A trio of reports released this month finds that scientists remain concerned with melting permafrost and the increasingly consequential impact of global warming.
With amounts of greenhouse gases trapped below thawing permafrost will likely seep into the air over the next several decades, accelerating and amplifying global warming, the New York times reports that scientists are now flocking to the Arctic in an effort to understand what, exactly, the impact of increased rates of melting permafrost will have.
Arctic warming of 13.5 degrees Fahrenheit this century may unlock the equivalent of 380 billion tons of carbon dioxide as soils thaw, allowing carbon to escape as CO2 and methane, University of Florida and University of Alaska write in the latest issue of Nature.
Meanwhile, scientists now estimate the frozen north contains twice as much carbon as the entire atmosphere. With temperatures rising in the region, researchers are trying to determine how much of the trapped carbon is being released and what the impact will be on global warming. The research team’s observations showed that the permafrost is perforated and leaking large amounts of methane into the atmosphere. More than 80 percent of the deep water and more than half of surface water had methane levels around eight times higher than found in normal seawater, according to the study published in the journal Science. The researchers warned that the release of even a fraction of the methane stored in the shelf could trigger abrupt climate warming.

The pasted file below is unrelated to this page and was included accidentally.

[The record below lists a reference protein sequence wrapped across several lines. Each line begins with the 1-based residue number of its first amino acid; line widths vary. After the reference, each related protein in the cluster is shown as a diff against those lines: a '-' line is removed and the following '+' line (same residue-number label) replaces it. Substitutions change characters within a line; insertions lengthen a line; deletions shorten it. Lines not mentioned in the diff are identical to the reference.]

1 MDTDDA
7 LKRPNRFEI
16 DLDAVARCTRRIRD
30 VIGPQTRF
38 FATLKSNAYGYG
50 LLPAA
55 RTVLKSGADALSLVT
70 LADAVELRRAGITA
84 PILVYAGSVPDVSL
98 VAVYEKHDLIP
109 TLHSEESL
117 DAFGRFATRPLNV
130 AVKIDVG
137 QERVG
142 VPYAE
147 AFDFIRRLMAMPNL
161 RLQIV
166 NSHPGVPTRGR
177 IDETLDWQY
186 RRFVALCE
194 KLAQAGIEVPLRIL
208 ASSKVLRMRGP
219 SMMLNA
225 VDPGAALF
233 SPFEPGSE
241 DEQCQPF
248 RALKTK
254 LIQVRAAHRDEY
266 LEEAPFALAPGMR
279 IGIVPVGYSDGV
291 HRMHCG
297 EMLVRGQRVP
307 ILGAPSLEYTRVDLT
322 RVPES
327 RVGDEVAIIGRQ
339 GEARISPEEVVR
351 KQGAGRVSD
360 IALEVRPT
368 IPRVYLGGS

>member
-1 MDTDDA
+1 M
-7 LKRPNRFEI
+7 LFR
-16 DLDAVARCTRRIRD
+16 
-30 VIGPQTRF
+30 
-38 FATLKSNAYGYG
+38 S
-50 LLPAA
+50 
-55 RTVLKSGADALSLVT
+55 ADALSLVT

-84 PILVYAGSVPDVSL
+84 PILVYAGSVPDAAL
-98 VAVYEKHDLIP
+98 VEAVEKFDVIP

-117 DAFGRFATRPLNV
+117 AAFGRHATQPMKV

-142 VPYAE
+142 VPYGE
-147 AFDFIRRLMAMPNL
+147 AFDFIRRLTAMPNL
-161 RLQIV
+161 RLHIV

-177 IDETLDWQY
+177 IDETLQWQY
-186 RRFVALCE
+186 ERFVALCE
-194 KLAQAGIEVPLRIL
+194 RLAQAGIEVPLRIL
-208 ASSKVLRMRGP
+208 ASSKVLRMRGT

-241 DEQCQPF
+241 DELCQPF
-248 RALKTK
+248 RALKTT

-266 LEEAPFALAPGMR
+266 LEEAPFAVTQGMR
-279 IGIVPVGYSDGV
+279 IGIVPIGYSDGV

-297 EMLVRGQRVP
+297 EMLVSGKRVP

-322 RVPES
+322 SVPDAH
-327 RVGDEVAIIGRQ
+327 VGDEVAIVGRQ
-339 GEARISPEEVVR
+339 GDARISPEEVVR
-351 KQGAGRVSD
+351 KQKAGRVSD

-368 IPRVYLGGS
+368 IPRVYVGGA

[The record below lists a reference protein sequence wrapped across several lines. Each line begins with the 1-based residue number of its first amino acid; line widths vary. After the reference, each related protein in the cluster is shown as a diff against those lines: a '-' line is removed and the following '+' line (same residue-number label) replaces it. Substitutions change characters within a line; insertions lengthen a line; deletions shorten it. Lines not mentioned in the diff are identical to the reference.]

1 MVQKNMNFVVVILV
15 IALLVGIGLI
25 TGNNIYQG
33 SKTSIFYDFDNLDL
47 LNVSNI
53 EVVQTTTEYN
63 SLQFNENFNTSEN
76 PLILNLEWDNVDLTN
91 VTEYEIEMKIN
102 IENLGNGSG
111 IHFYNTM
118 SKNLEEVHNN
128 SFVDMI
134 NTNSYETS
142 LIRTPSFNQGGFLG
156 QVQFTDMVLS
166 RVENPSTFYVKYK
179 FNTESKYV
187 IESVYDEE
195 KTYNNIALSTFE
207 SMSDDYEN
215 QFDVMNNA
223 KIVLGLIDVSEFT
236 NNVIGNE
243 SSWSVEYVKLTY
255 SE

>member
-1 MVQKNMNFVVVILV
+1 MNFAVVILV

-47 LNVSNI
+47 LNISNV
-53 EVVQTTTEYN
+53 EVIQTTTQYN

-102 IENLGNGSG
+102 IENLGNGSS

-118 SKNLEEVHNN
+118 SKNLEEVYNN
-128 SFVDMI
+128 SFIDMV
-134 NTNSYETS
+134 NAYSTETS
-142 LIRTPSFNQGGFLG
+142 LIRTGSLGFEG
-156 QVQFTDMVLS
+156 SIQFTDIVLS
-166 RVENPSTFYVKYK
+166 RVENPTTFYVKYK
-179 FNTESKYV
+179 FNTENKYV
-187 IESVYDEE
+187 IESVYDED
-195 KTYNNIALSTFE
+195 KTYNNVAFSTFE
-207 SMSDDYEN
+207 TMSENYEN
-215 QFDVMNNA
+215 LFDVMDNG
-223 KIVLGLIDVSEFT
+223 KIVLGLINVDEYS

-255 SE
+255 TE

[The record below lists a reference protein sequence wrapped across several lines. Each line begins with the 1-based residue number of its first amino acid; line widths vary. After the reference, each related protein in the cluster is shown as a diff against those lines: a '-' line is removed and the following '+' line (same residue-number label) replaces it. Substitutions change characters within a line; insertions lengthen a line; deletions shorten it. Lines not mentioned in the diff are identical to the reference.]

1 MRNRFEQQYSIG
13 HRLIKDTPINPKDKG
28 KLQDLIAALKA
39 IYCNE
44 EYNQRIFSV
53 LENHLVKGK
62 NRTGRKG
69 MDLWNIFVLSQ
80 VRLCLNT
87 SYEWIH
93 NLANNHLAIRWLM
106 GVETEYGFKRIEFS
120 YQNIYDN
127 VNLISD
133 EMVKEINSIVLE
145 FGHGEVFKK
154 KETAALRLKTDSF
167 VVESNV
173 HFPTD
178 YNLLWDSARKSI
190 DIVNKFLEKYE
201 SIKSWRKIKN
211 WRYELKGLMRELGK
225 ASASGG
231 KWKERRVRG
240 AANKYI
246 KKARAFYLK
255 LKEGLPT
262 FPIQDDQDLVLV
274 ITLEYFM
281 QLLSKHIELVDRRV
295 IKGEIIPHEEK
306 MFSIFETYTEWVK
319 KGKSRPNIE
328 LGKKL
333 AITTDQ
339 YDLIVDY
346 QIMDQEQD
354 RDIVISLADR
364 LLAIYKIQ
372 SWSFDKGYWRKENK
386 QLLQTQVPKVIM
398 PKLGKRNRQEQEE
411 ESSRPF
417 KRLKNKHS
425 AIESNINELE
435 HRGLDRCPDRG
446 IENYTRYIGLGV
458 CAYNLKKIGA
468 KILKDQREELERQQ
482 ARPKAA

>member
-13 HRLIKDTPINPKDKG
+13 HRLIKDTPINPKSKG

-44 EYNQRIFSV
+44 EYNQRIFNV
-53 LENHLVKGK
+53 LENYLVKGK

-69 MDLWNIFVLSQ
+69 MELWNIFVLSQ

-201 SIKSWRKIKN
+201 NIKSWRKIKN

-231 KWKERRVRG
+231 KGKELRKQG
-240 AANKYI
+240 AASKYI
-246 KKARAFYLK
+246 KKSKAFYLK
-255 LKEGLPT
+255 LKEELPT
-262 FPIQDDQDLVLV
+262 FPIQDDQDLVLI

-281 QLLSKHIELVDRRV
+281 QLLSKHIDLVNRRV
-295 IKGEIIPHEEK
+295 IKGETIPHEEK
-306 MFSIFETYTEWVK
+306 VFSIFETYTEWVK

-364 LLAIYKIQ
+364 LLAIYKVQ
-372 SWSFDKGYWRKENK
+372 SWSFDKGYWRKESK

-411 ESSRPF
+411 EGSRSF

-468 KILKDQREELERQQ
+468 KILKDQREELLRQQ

Scientists predict that upwards of 45 billion metric tons of carbon from methane and carbon dioxide will seep into the atmosphere when permafrost thaws during coming summers over the course of thirty years. The prediction is equal to the amount of heat-trapping gas the world spews during five years of burning coal, gas and other fossil fuels, adding to concerns that attempts to curtail carbon-spewing motors and power plants may not be enough halt the progression of global warming.
By 2100 the amount of carbon released by permafrost loss could be “1.7-5.2 times larger than those reported,” depending on how swiftly Earth’s surface warms, they said.
The release of various heat-trapping gases under the frozen Arctic ground may be a bigger factor in global warming than the cutting down of forests, resulting in a viscous cycle that could see the effects of global warming exacerbated in the coming decades.
The frozen soils of the northern hemisphere are thought to hold around 1,700 billion tonnes of organic carbon – around four times more than all the carbon ever emitted by modern human activity and twice as much as is currently in the atmosphere.
The study comes as a pair of NASA officials have released a two new studies showing that global warming could lead to a major transformation for Earth’s plants and animals over the next century.
New research into the Earth’s paleoclimate history by NASA’s Goddard Institute for Space Studies director James Hansen suggests the potential for rapid climate changes this century, including multiple meters of sea level rise, if global warming is not abated.